I take no credit for this blog. Below you will find a reflection written by my good buddy, The Reverend Erin Martin, about a unique experience she had at a funeral. This was originally written up as a Facebook post and placed on a clergy forum. After some coaxing, she has allowed me place it here. Following her post is a small point to ponder; a question that arose from some of the comments on the clergy forum.
Please give a warm welcome to my good friend, Erin.
“I was part of the strangest funeral on November 11th. . .
I received a call at about noon from a man who said his grandmother had died and he was afraid no one had made any arrangements. Could I please meet them at the cemetery at 2:00pm? I didn’t want them to have to go it alone so I agreed, knowing nothing about the family or the deceased.
When I got there, I saw another priest – I believe he was Eastern Orthodox. He introduced himself to me as Father Johann (“that’s John” he kept saying to me every time he said his name). Both of us were confused as to why we were there. He had gotten the same type of call earlier that day. It turned out that two sides of the family were at war with each other, and they wanted to have their own funerals. Father Johann (that’s John) was going first, and I was to go second.
After a few minutes, Father Johann (that’s John) came to me and said, “Jesus would want this family to be reconciled, we are going to do the service together. For Jesus!” It sounded like a battle cry. I shouted ‘For Jesus!’ too.
So we did a mixture of his service and mine – he assumed all of the priestly parts – possibly because I am girl and also, not Orthodox, but I really don’t mind. I was too busy trying to keep it together because the two sides of the family were giving us the sink-eye for not giving them separate services. At the end of the service, Father Johann (that’s John) lectured them on reconciliation and how they owed it to their loved one to come together. He also mentioned the soldiers who also died for them to have the freedom to reconcile. It was really good to see this in action. He was kind yet really firm.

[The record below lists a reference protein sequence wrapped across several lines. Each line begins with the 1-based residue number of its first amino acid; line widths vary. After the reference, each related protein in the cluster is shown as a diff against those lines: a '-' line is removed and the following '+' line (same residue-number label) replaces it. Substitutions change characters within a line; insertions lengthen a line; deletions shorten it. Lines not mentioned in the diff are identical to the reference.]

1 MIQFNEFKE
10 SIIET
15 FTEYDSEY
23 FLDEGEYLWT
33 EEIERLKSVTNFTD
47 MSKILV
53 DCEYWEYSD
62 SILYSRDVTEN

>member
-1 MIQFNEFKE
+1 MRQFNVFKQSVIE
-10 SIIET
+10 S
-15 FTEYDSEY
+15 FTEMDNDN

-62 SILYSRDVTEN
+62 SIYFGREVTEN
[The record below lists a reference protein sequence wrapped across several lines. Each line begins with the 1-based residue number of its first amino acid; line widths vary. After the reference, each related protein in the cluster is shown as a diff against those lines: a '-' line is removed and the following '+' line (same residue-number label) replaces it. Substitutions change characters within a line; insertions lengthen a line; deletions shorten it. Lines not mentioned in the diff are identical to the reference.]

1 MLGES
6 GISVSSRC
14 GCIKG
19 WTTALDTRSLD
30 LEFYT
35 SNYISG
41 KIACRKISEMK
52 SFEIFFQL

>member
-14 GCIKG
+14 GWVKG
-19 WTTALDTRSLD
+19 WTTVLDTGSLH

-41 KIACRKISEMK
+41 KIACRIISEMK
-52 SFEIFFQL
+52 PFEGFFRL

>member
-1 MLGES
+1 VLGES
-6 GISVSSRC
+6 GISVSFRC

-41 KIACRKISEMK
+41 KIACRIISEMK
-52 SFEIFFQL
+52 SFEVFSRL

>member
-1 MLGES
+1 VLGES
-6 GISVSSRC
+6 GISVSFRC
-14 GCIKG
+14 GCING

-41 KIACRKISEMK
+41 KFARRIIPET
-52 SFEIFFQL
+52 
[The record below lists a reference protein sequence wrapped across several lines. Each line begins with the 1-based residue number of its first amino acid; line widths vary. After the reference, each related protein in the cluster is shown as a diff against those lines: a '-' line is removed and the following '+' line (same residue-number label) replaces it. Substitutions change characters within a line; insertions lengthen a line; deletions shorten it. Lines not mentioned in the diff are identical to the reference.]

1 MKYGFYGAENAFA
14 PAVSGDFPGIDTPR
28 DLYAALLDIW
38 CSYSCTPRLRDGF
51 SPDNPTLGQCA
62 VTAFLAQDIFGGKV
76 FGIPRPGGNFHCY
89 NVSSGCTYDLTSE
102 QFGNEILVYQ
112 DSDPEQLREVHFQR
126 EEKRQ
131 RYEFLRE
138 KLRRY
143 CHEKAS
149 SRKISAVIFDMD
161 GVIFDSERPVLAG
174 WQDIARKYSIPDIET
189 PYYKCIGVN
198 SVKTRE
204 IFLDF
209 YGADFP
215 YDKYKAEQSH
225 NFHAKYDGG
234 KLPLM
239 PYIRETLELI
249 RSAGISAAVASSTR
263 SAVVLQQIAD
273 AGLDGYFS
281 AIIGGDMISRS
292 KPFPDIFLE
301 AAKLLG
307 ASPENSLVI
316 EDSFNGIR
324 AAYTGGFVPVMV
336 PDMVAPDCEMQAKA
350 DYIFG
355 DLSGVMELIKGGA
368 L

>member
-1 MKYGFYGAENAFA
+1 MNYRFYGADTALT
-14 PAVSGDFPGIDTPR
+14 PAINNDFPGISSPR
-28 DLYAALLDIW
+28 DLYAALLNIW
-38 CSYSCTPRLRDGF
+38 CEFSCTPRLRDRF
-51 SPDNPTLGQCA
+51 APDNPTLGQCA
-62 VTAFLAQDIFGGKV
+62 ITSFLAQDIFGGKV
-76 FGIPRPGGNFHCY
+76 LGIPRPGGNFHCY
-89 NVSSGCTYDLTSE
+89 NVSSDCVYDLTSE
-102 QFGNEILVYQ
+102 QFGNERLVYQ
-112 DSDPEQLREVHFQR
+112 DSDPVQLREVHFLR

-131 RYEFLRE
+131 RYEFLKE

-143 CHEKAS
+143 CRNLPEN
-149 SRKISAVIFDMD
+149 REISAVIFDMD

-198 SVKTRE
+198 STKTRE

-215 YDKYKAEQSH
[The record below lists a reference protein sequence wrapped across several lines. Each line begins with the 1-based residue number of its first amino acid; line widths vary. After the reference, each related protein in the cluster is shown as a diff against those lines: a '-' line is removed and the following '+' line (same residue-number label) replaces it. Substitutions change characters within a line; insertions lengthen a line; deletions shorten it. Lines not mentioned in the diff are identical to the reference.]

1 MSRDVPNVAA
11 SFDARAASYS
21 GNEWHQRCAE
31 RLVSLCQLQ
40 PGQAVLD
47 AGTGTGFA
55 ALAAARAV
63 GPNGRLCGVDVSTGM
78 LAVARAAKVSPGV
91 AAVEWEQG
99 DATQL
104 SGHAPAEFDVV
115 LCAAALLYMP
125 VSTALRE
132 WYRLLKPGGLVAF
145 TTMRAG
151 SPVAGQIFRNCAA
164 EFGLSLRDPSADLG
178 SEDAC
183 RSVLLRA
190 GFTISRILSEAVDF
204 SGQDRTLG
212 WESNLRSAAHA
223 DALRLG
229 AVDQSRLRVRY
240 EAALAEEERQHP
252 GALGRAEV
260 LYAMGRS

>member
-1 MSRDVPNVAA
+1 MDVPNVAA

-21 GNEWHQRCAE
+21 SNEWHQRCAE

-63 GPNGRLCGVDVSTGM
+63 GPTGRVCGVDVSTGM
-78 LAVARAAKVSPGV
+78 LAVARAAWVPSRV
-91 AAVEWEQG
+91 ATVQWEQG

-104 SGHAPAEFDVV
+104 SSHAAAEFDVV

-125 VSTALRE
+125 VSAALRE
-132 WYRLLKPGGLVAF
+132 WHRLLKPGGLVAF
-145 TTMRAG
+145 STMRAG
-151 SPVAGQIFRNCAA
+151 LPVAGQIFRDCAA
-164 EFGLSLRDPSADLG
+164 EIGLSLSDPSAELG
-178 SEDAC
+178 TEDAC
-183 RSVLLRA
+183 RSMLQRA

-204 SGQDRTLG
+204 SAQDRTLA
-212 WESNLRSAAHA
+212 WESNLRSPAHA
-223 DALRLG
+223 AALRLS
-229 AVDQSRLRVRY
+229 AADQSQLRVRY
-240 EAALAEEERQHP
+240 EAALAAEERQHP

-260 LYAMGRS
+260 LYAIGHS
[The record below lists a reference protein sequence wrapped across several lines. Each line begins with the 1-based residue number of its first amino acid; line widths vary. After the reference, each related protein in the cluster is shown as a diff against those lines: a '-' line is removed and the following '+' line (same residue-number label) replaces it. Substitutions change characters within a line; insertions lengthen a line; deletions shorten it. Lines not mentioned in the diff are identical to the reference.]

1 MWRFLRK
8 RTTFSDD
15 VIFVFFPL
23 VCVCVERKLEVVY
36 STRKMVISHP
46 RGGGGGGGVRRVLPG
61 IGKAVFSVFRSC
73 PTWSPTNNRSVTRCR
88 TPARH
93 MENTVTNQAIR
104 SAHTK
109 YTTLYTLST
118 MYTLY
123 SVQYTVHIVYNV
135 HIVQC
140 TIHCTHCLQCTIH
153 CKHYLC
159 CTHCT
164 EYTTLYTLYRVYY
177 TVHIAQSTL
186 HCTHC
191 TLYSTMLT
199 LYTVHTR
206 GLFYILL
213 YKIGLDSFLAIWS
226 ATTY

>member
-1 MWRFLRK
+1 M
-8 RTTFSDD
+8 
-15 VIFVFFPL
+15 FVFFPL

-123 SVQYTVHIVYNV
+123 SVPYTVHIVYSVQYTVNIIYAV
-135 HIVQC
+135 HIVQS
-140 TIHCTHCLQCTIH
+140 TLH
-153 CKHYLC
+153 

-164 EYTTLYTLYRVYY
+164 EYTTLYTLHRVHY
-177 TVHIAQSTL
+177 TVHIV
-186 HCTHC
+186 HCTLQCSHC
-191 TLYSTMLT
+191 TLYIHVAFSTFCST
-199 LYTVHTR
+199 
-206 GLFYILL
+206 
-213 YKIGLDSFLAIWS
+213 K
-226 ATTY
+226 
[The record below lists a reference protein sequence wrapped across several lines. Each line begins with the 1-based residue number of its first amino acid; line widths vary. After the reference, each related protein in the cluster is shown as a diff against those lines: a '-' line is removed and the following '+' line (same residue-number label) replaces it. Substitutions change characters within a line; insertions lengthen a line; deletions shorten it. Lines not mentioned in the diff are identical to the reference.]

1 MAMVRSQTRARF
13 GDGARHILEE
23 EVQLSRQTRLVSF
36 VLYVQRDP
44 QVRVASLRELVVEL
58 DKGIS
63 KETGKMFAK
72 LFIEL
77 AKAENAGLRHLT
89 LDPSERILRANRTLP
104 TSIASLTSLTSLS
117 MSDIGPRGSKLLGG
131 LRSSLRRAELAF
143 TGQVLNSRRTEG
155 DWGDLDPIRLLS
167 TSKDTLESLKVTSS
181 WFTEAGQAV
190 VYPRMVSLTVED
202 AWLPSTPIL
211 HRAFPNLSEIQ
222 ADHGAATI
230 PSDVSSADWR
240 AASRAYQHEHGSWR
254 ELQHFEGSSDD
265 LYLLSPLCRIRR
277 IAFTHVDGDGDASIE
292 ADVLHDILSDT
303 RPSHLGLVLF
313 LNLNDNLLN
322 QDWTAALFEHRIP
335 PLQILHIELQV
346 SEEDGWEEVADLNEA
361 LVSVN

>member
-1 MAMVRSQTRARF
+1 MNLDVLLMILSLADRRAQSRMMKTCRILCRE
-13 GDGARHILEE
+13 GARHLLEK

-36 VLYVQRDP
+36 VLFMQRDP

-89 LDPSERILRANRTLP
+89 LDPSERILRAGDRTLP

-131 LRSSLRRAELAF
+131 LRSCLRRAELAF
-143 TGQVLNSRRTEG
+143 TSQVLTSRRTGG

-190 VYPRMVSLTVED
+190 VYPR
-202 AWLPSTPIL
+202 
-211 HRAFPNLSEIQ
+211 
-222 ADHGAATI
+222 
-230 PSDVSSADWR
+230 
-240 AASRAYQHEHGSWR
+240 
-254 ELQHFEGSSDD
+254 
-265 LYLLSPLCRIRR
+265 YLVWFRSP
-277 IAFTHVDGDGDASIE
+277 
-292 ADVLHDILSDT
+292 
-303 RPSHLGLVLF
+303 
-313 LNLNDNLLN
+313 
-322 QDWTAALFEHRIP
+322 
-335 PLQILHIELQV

The two of us stayed after the service to facilitate some discussion over the remains of other family members that they wanted to place in the same plot. Miracle of miracles, there was some reconciliation that took place. Father Johann (that’s John) was a reconciliation badass!
The grandson tried to pay me, but I declined the money. I hadn’t really done anything or prepared anything, and honestly . . .the entertainment value was worth it. Maybe next time I’ll be able to be a reconciliation badass in my own right.”
Reconciliation in this family, in the small manner it occurred, only happened because two priests chose to stand in the mess of conflict and call each side of waring faction to healing and wholeness. They risked ‘stink-eyes’ and possible insult in order to preach the Gospel and enact the ministry of reconciliation – a ministry to which we have all been called.
What does it mean for us to be agents of reconciliation? How might we work to bring healing to the hurting families and individuals that we know in our lives?